Archive for Useful Things

Handout for “A Print by any other Name” (Norwescon 2013)

Since last year the discussions got technical, I’ve made a handout covering some of the vocabulary and issues, with links to various tutorials and resources.

Notes on making art prints/reproductions for sale

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I love white space.

Before and After magazine has a lovely tutorial video about how to design without images; I spend almost all of my time designing without words, but I find that the use of white space, as discussed here, to be just as crucial. Often, a single image on a page with a generous blank border is more effective at bringing out the story in that image than would be the same image, full bleed, and certainly better than the page filled with small images with no room to breathe. White space (which is not necessarily white, of course) is crucial to directing the eye and giving your actual content space to speak.

And, completely unrelated, but hey, it’s also a video, one of my favorite giclee clients, Lynnette Shelley, has done a new time-lapse video of her recent painting The Forest King:


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Useful Thing: Copyright myths debunked

Copyright Myths Debunked from Bryan Cave’s Art Law Blog.

The one about the envelope is a perennial favorite. The one about architectural plans I had not heard before, but it interesting (if not applicable to my work. #11, about the U.S. equivalent of “moral rights”, surprised the hell out of me… and suddenly makes me want to do only limited editions, and cap them all at 200 or below.

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Useful Thing: how to know what to be when you grow up.

I came across this graph at Dopp Juice (following breadcrumbs from Genderfork, which I am ridiculously pleased to discover):

whatshouldido

I mean, really, on the “how do I know what to do with my life” eternal question, it sums it up quite nicely. But read the whole post (linked from the image) for more.

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Useful thing: Jessica Todd Harper on being an artist

I’ve sometimes had difficulty explaining to people why I keep making art when often I’m not making any money from it. I thought this was, therefore, a rather useful quote from photographer Jessica Todd Harper:

“I think being an artist is not so much something you choose as something that you are born being. You are an artist and then you work around or with that. There are a lot of people in medicine in my family and I have often envied them for the logical progression of their careers: medical school, residency, patient care. It’ s not like that with art. There are no guarantees that if you work hard enough, or are talented enough, that you will be successful, be able to support yourself, or importantly, make a meaningful contribution to others. But in the meantime, if you are an artist, the art just comes – weather you like it or not- because you can’t stop it. Even when I have been very busy and don’t actually make pictures, the world keeps presenting itself, day and night, and I can’t stop wanting to make some sense of it, to describe it, to honor it, to record it. And I get this restlessness that is not relieved until I make some pictures. I keep working in this field not so much because I am inspired (though there are many I admire!) but because other than making pictures and putting them under my bed to show no one, I have no other choice than to be in my field.”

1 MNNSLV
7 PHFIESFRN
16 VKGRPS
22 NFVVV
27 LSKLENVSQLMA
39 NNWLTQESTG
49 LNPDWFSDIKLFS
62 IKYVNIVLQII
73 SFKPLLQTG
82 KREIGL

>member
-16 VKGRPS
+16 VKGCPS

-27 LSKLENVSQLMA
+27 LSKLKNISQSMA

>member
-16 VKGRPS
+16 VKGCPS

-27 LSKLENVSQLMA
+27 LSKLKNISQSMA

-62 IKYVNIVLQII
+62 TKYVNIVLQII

(Excerpted from this interview on the Two Way Lens blog, found via A Photo Editor (I think))

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Useful things: How to sign a fine art print

I end up having this discussion with most of my giclee clients when we are determining how to size the print in relation to the window in their mat, and was delighted to find this article by Brian Auer that both more concise and more thorough that my attempts. (While he is specifically discussing signing, the “visible border/no visible border” question is nicely covered.)

Making Fine Art Prints: Signing

Personally, most of my work is matted with white space so I can visibly sign, especially if it is an editioned print (I hand-write the title and print number/edition as well.) While for me this is mostly a hold-over from the “print it full frame with hand-filed border” technique of my art school days, I feel it is even more useful in the days of digital, as it is the most material evidence of the “hand of the artist” in my all-digital work. Some prints just don’t look right that way, and with my open-edition botanicals, I tend to do a bit of both depending on where I’m showing it.